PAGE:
As Russia Defends Ukraine War, Europe Reaffirms Support for Kyiv

As Russia’s Vladimir Putin defended his war in Ukraine Monday, a top European Union official visited Ukraine, while France floated a possible new political alliance for Kyiv and other EU hopefuls.

It seemed like two different May 9ths Monday. In Moscow, a bellicose speech by Putin as Russia marked the Soviet Union’s defeat of Nazi Germany, 77 years ago. And in Strasbourg, France, the commemoration of Europe Day — and the foundation of the European Union, which has gained new attention with the war in Ukraine.

Speaking before the European Parliament, President Emmanuel Macron of France — the EU’s current president — called for a new so-called “political European community” of democratic states around the bloc. That could include not only former EU members like Britain, but also countries that hope to join, such as Ukraine and Moldova.

Macron’s call came as European Council President Charles Michel held video talks with Ukrainian President Volodymyr Zelenskyy, as Michel paid a surprise visit to the port city of Odesa — at one point ducking into an air raid shelter amid Russian missile strikes.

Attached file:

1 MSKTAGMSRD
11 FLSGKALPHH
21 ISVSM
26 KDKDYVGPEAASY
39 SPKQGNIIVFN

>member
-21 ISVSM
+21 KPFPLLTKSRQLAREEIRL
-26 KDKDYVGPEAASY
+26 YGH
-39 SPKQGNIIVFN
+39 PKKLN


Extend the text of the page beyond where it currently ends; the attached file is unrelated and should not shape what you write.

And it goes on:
“Dear Ukrainian friends, I’ve come to Odesa on Europe Day with one simple message; you are not alone,” Michel said. “We stand with you. We will not let you down. We will be with you for as long as it takes.”

The EU is expected to decide on Ukraine’s membership application in June. Even if Brussels greenlights the bid, it could take months or decades for Ukraine to join to bloc.

Macron offered no specifics to his “political community” proposal for Ukraine and other EU hopefuls. It’s not clear how much support he has among the bloc’s 26 other members.

“Macron is trying to find a way, or at least propose a way, in between,” said Christine Verger, vice president of the Jacques Delors Institute, a Paris-based think tank. “So those countries, without becoming members of the European Union, which would be extremely difficult in the coming years, nevertheless would have a European perspective.”

Verger said it’s too early to say what the content of the new structure would be.

“But we can imagine that not only as far as values are concerned but also as far as policies are concerned, such as energy or foreign affairs issues, there could be agreements which wouldn’t mean necessarily to become a member of the European Union,” Verger said.

Until now, the EU has mostly marched in lockstep in supporting Ukraine in the war and agreeing to ever-stronger sanctions against Russia. But EU member Hungary is now balking at plans for a Russian oil embargo, which, if passed, would be Europe’s strongest sanctions to date. European Commission chief Ursula von der Leyen was meeting with Hungary’s leader Viktor Orban Monday in a bid to change his mind.

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